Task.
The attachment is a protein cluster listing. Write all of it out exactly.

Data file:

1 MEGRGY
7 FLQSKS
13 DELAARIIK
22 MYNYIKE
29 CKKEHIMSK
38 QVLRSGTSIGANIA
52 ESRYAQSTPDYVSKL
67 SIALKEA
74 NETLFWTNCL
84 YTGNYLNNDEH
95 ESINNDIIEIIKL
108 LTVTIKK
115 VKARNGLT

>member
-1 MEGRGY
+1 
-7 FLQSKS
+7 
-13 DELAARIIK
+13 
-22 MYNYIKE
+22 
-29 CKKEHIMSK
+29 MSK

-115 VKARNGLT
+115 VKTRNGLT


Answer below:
1 MEGRGY
7 FLQSKS
13 DELAARIIK
22 MYNYIKE
29 CKKEHIMSK
38 QVLRSGTSIGANIA
52 ESRYAQSTPDYVSKL
67 SIALKEA
74 NETLFWTNCL
84 YTGNYLNNDEH
95 ESINNDIIEIIKL
108 LTVTIKK
115 VKARNGLT

>member
-1 MEGRGY
+1 
-7 FLQSKS
+7 
-13 DELAARIIK
+13 
-22 MYNYIKE
+22 
-29 CKKEHIMSK
+29 MSK

-115 VKARNGLT
+115 VKTRNGLT